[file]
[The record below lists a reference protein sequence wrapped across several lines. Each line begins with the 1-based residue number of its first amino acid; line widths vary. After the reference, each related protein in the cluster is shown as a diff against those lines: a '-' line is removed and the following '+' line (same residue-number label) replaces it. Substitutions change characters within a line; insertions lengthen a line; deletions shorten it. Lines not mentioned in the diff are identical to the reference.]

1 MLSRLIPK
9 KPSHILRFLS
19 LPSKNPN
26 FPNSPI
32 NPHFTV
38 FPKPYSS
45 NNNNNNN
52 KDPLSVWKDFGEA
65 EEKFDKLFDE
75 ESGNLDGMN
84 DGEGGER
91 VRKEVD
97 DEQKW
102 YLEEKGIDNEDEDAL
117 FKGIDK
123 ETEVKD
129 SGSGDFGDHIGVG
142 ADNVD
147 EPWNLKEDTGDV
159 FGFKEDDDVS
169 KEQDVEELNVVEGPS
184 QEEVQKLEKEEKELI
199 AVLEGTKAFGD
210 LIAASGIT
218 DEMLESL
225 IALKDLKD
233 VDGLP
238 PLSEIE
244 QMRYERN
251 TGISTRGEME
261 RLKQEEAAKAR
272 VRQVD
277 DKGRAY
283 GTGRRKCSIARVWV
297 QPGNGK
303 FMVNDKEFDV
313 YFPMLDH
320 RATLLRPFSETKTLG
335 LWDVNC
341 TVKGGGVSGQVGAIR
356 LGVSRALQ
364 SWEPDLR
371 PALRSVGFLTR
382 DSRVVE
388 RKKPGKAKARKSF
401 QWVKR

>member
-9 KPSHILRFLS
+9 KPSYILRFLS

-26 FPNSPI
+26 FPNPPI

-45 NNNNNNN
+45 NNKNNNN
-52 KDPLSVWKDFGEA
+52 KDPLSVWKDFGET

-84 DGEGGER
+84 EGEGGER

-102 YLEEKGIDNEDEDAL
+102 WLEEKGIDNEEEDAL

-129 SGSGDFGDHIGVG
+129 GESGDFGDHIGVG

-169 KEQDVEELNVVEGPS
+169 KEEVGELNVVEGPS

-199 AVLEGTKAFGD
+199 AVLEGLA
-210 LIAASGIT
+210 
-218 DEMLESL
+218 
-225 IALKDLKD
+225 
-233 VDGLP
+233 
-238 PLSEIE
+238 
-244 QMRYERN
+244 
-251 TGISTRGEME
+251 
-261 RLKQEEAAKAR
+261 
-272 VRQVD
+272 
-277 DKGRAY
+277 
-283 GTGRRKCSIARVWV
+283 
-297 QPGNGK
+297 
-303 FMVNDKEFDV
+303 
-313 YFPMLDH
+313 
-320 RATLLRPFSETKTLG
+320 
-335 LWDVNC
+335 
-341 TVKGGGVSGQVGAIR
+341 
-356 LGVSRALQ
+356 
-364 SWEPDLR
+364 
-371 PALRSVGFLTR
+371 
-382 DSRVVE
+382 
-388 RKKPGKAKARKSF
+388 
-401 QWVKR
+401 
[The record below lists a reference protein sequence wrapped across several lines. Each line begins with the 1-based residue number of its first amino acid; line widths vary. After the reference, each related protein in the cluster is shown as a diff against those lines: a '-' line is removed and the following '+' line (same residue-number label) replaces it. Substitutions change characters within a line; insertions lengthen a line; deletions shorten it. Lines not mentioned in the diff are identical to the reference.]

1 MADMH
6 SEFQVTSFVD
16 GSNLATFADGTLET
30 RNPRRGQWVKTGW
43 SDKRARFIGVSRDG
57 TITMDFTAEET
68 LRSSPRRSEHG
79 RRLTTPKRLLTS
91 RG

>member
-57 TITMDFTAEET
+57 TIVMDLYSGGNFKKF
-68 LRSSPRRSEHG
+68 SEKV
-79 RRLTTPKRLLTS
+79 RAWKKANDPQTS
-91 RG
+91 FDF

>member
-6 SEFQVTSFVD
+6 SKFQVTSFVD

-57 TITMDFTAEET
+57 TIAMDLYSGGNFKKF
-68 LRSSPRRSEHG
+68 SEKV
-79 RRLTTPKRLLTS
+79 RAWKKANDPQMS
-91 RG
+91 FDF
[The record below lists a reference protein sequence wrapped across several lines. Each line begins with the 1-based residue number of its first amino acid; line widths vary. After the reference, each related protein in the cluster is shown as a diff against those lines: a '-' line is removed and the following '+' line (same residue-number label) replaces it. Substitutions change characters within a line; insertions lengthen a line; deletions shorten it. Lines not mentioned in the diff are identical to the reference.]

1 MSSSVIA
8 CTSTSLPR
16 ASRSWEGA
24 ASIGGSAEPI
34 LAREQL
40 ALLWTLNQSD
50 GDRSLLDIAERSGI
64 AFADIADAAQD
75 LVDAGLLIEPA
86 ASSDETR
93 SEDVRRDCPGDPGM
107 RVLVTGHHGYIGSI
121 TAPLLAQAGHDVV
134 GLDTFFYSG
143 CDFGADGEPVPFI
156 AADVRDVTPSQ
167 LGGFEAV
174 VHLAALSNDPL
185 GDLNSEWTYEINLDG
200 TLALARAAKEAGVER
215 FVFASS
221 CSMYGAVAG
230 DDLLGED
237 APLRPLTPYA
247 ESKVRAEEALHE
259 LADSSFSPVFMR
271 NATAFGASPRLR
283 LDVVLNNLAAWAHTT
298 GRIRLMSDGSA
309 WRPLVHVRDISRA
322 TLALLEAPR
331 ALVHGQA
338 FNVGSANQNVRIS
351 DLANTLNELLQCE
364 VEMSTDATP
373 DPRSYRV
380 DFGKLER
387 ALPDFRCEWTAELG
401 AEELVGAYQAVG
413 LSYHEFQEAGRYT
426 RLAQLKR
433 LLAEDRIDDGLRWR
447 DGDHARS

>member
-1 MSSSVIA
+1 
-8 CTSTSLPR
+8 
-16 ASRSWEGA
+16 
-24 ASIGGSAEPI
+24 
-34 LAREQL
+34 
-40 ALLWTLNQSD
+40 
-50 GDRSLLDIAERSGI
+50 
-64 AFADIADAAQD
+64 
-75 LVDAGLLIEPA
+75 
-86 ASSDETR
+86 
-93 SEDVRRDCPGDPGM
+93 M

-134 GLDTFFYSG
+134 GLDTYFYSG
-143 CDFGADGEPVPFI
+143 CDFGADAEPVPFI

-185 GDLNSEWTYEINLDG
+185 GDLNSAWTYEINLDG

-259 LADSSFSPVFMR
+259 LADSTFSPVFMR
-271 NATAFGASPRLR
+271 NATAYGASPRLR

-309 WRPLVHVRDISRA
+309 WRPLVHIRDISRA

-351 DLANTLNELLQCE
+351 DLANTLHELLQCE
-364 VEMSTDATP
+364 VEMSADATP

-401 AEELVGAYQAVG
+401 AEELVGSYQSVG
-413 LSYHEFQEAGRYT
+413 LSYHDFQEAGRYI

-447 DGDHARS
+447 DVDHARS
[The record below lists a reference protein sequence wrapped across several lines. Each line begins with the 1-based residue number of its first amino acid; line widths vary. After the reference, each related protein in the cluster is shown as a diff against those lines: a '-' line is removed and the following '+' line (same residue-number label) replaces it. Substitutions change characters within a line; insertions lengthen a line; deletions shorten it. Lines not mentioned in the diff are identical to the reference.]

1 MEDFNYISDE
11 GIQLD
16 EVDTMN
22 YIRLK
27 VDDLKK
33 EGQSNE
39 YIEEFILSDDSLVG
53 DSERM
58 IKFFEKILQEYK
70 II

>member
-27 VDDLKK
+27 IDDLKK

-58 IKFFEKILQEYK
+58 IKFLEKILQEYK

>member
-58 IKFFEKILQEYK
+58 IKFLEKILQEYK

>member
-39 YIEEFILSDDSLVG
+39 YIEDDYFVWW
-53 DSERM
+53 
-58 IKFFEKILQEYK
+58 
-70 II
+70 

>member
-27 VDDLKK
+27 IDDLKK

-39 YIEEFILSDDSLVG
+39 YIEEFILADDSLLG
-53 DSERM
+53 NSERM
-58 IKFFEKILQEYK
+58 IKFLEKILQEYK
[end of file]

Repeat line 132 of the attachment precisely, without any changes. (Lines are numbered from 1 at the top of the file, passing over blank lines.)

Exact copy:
>member